Press Releases

The COVID-19 pandemic, subsequent economic strife, as well as the current racial crisis, define this moment—for our communities, nation and economy. These three events shine a blinding light on inequalities built into the fabric of society.

Foremost, people of color and women are the backbones of our economy and are disproportionately affected by the coronavirus pandemic.  Recent data from The Bureau of Labor Statistics reveals that women are suffering more job losses than their male peers, while Black and Latinx workers have been harder hit. Women have long shouldered the lion’s share of family and home responsibilities and now have additional responsibilities of home schooling and elder care.  As the country begins to open up, we find ourselves in the midst of a movement against discrimination—towards justice and equality.  We see, now more clearly than ever, the consequences of racial and gender disparities across society.

During this upheaval, workplace diversity and gender equality may not be the first thing on everyone’s minds. Many companies are struggling with financial instability, disruption of operations, reduced consumer spending, adjustment to remote work, and prolonged uncertainty about the future. Some are fighting for their very survival. Yet as we plan for recovery and transition to a “new normal,” companies that practice with honesty and integrity in the goal of diversity and inclusion will bounce back quicker than those that don’t, and fare better in the long term.

There are many reasons for this. To start, consumers see which companies are stepping up, whether by shifting production, raising minimum wages for frontline workers, enabling flexible schedules, or supporting smaller businesses. More than 75% of Americans said how a company treats employees and customers during this pandemic will determine whether they support that company post-COVID.  Many people are also watching how companies react to racial violence and discrimination—critical of statements not backed up by action or diverse leadership—and will likely reward those that get it right with their loyalty and wallets.

To reimagine a better future, leaders can:

  1. Listen and lead with empathy. Make employees feel heard, be willing to learn without judgement and give them time to heal.
  2. Take a stand by reaffirming the company’s commitment to diversity, inclusion and equality and against racism and discrimination in any form. Create goals and publish them to your stakeholders.
  3. Take action to advance equity by removing barriers that create disparities in pay or promotion. Role model inclusive behaviors using flextime, taking caregiving leave (especially as a male leader), or mental health days.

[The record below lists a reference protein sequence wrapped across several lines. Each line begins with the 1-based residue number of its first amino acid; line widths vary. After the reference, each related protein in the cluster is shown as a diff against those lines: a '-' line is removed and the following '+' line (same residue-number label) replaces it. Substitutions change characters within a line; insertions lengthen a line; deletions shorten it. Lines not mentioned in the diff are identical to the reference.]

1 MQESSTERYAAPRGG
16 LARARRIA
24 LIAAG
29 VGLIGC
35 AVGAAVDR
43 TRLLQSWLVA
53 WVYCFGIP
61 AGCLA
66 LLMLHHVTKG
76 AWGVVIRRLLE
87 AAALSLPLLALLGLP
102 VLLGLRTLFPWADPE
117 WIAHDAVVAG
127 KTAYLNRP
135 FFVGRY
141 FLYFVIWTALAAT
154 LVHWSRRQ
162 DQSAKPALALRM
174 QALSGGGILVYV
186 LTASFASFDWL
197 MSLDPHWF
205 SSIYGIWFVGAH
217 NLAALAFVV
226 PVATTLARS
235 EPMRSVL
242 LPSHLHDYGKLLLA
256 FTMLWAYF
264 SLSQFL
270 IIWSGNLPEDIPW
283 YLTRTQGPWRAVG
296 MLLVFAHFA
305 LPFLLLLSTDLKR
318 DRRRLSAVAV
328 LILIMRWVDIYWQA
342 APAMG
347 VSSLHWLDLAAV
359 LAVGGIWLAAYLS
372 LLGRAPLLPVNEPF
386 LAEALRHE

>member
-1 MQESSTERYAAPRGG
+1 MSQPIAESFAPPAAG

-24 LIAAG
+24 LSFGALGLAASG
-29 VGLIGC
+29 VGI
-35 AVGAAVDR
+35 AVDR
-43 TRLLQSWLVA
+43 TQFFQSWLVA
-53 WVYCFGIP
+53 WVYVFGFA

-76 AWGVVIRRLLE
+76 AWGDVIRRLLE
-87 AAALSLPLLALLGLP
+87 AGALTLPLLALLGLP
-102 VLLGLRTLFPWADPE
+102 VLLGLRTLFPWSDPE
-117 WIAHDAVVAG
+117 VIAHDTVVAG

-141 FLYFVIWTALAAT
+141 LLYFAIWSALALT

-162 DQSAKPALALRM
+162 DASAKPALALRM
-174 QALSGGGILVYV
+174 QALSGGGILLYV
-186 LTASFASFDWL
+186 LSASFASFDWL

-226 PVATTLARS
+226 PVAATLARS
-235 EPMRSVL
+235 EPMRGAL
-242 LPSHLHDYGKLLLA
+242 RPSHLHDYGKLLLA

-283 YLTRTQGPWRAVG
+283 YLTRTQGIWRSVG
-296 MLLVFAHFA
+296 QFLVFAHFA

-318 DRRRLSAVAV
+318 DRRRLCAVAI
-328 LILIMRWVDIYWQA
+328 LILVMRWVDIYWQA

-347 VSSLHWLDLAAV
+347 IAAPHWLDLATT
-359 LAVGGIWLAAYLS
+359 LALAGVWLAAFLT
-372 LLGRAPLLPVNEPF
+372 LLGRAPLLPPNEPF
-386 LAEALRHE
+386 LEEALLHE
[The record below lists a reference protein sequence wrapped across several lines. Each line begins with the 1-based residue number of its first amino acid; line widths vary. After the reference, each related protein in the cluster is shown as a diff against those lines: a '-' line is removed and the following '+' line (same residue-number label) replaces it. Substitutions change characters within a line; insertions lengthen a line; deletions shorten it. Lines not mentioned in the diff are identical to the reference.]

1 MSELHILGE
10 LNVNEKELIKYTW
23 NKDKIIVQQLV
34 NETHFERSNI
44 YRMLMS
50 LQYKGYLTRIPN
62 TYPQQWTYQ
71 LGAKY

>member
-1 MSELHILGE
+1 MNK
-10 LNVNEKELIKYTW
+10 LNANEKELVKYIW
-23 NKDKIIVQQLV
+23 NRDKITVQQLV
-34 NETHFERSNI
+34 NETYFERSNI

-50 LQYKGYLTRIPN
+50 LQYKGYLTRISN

4. Create an inclusive workplace with diverse hiring and employment practices, including recruiting and retaining colleagues from minority groups, and creating equitable representation in leadership and management roles.
  5. Invest in communities where your business operates by purchasing from diverse vendors or donating to causes that matter in the Black community, while advocating for equal access to healthcare, housing, education and economic opportunities.

In addition, companies that embrace diversity, equity and inclusion can attract and retain the kind of smart, innovative employees who will propel their continued growth and success.  Research from the Great Places to Work Institute showed that publicly traded companies with inclusive workplaces flourished before, during, and after the 2008 recession.  When women and people of color actively contribute in their workplace, individual companies—and the economy—thrive. The link between diversity on executive teams and financial performance has been proven many times over. Given the many financial challenges the business world is currently experiencing, this sort of return on investment matters more than ever.

As the author Arundhati Roy prophetically wrote in the Financial Times, this pandemic is a portal—we can choose what lies on the other side. The current racial crisis is no different. These events provide an opportunity to reimagine a future that supports every worker, regardless of gender, race, or socioeconomic status.

The case for investing in equitable workforces is stronger than ever, promising increased innovation, business performance, consumer loyalty, and most importantly, prioritization of racial and social justice. The silver lining of this crisis:  we have the chance to create a better world, to reimagine how to run our businesses going forward. Let’s be sure we don’t squander such an opportunity.

Johanna Zeilstra is the CEO of Gender Fair, which is the first and largest consumer platform that rates companies on their gender and diversity practices, including Leadership, Employee Policies, Advertising and Communications, and Social Responsibility.